We will be stewards of this circular fashion system.  Consumers will invest for longevity from purpose-driven, conscious brands.  Brands will develop product where the usage will extend over many years of life, passed down to the next generation and where the end use will not be the end of life – recycling, reusing, repairing, repurposing, upcycling – whatever it takes to keep textiles out of the landfill.  Holding the production facilities accountable, the future will be one of substantial reductions in waste, air and water pollution throughout the supply chain.  Closets will be mostly pre-owned treasures, secondhand, and/or upcycled designs.  THIS future of fashion will be the norm not the narrative.

PAPER magazine full article

We can’t go on as before.  We now have a blank canvas, a new start to re-tool a circular system.  Lasting beauty and value have sustainability.  Creating a system where everything is considered, has value, purpose, and longevity is the correction the universe has handed us.  When we get to the other side of the crisis, we as people will have altered, but will the industry have implemented this new value proposition? Will they have successfully led this historic transformation?  Time will tell.

Alena Kalana Designs, Photo Natasha Hayes

What can be done now? 

As this dynamic situation unfolds, daily reassessment is paramount.  However, what’s been lurking over time is a circular fashion system.  It is the elephant in the room, at least pre-pandemic. Unless you are a start-up or sustainable pioneer on the other end of the scale – such as Levis Strauss & Co. and Patagonia, very few brands talk about a circular economy for fashion, maybe because of the costs of infrastructure?  But the concept promises a post-pandemic business model, prompting fashion companies to be environmentally and socially responsible.  It presents an opportunity to think how reusing, recycling and repairing can become relevant to their businesses and transparent.  Consumer behavior has begun to shift this way.  Studies show 79% of consumers want more transparency and information from fashion brands on their commitment to sustainability.

Greenwashing, currently used by fast fashion giants who treat sustainability as a PR, marketing tactic with a small percentage of their assortment and supply chain addressing the sustainability crisis, will be a thing of the past. And their version of ‘sustainability’ is a linear model of producing a product to sell to the masses with no post-consumer responsibilities.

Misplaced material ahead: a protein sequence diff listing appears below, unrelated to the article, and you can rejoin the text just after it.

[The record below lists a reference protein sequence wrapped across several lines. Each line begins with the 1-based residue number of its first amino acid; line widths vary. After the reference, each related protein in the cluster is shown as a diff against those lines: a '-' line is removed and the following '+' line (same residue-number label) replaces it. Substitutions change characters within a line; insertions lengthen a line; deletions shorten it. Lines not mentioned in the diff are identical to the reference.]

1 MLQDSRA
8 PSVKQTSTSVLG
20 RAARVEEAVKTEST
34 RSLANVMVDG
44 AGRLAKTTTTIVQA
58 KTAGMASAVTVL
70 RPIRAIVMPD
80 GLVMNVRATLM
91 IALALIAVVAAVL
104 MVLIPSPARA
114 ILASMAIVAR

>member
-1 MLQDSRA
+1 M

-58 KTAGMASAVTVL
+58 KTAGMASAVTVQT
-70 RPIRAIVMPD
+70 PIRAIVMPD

So much of pre-pandemic consumption behavior and infrastructure will be a thing of the past.

Right now, it’s so easy to react and go into crisis management mode, and we are at the beginning stages.  I believe the industry will be best served to pause and absorb what is happening, almost like stepping outside of the crisis and observing.  It creates an opportunity to study behaviors, patterns, trends, and to really listen and understand behavioral trends during the crisis, not exclusive to the fashion community, but all economic sectors.  This ‘pause and absorb’ phase allows strategic thinking and can formulate a path to meet the ‘new normal’, adapt to consumer behavior when it comes to consumption – what triggers people to engage.  What motivates them? What’s important to them?  The long-term effect of Covid-19 will have shifted consumption priorities, whether the industry is ready for it or not.

How can the industry learn from this crisis, be inspired for the future?  Slow it down, present scarcity, invest in a circular system.  That’s a good thing and a well needed beginning for the fashion world.

More information:

Take a look at Sustainable EDGE and be informed on designers, brands, and global initiatives that are making the case for a circular fashion economy.  Sustainable fashion is a big topic and as you tour the website, you’ll find vetted resources, reports, and links documenting this massive topic.  With periodic updates, we’ve done the homework for you.

Tibetan Transplant collection, Alena Kalana, designer.  Repurposed home textiles designed for longevity.  Photography: Natasha Hayes @myinfiniteadventure; Stylist: Liese Victoria @bellablankxo; Models: Carla @carla.e.n.; Stephanie @sdelossantos; Agency: Portfolio INTL Modeling Agency; Hair Stylist: Megan @hellahotroots; MUA: Sandra @lilacbat


Rhonda P. Hill

Founder, Publishing Editor